How to make statements running in strictly sequential fashion like in an interactive shell

aspineux aspineux at gmail.com
Sat Aug 20 00:38:34 CEST 2011


On Aug 19, 5:00 pm, lzlu123 <lzlu... at gmail.com> wrote:
> I have an instrument that has a RS232 type serial comm port and I need
> to connect to and control. I use Python 3.2 in Windows XP, plus
> pySerial module. I have a problem when I execute a script consisting
> of statements that open the comm port, configure it, write strings to
> and receive strings from it. Thoese strings aer either commands
> pertinent to the instrument (control) or responses from the instrument
> (response).
>
> When those statements are executed in a python interpreter
> interactively (at >>>), I get what I expect and the results are good
> and correct. However, when I execute the script, either being invoked
> within the interpreter or run file, I don’t get what I want. The
> statements in the script is the same as what I use in the interactive
> interpreter.
>
> Why do I get the strange behavior and how can I change the script to
> make it to behave like in interactive interpreter?
>
> ----------------------script-----------------------
> def read(comport):
>
>     wrt_str=b'movt 3000'+b'\r\n'
>     ret_str=comport.write(wrt_str)
>
>     wrt_str=b'scan'+b'\r\n'
>     ret_str=comport.write(wrt_str)
>
>     rsp_str=comport.readlines() #########1


You use readlines() with a s at the end !

* Note that when the serial port was opened with no timeout, that
readline()
* blocks until it sees a newline (or the specified size is reached)
* and that readlines() would never return and therefore refuses to
work
* (it raises an exception in this case)!

>
>     wrt_str=b'hllo'+b'\r\n'
>     ret_str=comport.write(wrt_str)
>
>     rsp_str=comport.readlines()#########2
> ----------------------------------------------------------
>
> The problem is with the lines above with #######. In interactive mode,
> there is about 1 second delay at #1, and 9 seonds delay at #2. I get
> correct responses there. However, if I execute the script above, there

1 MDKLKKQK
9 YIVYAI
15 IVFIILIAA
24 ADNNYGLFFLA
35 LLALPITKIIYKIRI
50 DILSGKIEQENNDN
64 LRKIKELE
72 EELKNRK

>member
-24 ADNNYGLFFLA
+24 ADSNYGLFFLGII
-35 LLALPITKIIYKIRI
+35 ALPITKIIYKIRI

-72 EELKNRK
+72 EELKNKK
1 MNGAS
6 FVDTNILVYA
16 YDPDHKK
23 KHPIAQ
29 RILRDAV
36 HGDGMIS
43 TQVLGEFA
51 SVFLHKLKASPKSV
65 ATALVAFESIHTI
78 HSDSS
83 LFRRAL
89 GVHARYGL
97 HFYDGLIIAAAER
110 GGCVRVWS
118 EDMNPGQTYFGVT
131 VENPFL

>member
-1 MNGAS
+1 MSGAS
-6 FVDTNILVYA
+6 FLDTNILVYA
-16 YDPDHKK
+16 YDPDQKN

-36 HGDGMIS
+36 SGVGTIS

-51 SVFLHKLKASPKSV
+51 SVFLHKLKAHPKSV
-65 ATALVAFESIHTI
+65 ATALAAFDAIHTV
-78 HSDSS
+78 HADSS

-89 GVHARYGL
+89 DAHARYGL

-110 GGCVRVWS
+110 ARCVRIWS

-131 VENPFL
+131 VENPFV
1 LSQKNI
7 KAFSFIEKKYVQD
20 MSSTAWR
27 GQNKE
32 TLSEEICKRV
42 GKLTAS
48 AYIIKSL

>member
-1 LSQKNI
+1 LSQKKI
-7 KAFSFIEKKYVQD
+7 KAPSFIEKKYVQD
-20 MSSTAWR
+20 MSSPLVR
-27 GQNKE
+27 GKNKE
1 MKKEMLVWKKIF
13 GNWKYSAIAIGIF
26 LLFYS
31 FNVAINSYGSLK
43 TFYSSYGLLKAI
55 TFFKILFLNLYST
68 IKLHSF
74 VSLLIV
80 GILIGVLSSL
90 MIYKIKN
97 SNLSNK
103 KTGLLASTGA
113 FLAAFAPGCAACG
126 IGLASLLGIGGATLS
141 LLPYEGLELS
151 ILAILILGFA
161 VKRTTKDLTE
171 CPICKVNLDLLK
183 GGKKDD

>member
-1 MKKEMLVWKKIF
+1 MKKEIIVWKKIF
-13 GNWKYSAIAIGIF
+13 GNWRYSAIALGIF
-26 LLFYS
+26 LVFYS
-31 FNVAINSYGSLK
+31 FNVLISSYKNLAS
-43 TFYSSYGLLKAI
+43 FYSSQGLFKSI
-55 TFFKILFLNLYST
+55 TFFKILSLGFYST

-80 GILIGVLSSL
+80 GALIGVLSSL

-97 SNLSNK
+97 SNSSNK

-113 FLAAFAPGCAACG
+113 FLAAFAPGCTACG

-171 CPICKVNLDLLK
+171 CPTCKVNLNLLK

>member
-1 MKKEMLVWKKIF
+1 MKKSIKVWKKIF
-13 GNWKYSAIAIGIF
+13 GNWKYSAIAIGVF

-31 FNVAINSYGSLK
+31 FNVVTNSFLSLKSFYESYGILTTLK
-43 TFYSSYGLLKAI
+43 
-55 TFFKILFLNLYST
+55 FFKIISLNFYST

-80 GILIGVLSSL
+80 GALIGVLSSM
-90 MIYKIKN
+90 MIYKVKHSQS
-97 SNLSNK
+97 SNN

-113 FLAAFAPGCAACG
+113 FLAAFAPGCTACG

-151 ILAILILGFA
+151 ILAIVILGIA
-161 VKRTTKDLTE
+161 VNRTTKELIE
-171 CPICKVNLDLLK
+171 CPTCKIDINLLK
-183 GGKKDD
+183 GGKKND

> is no delay at all and I get incorrect results (garbage). I set the
> read timeout to 0 in comm port set up, as
>
> comport.timeout=0
> So the comport should be in blocking mode if it waits for the end of
> line or end of file.

Wrong :

    timeout = None: wait forever
    timeout = 0: non-blocking mode (return immediately on read)
    timeout = x: set timeout to x seconds (float allowed)

>
> I tried many things, like exec (execfile in 2.7), but at no avail.
>
> I have an update to the original post I made a few days ago. I think I
> know what the problem is and want to know if anyone has a solution:
>
> After putting "print" and "time.sleep(delay)" after every statement, I
> found when the script is running, it appears going around the pyserial
> statement, such as "comport.write(..)" or "comport.readlines(...)"
> while the pyserial command is executing (appearing as waiting and
> busying doing some thing, you know serial port is slow). So for
> example, when I exec all statements in a python interactive shell, I
> am not able to type and run a new statement if the previous one is not
> returned. Let's ay, if comport.readlines() is not returning, I can't
> type and run the next comport.write(...) statemtn. However, in a
> script that is running, if the comport.readlines() is busy reading,
> the next statement is running, if the next statement happens to be a
> comport.write() which will abort the reading.
>
> Is there any way to force the python script to behave like running
> exactly sequentially?


You have some new things to try




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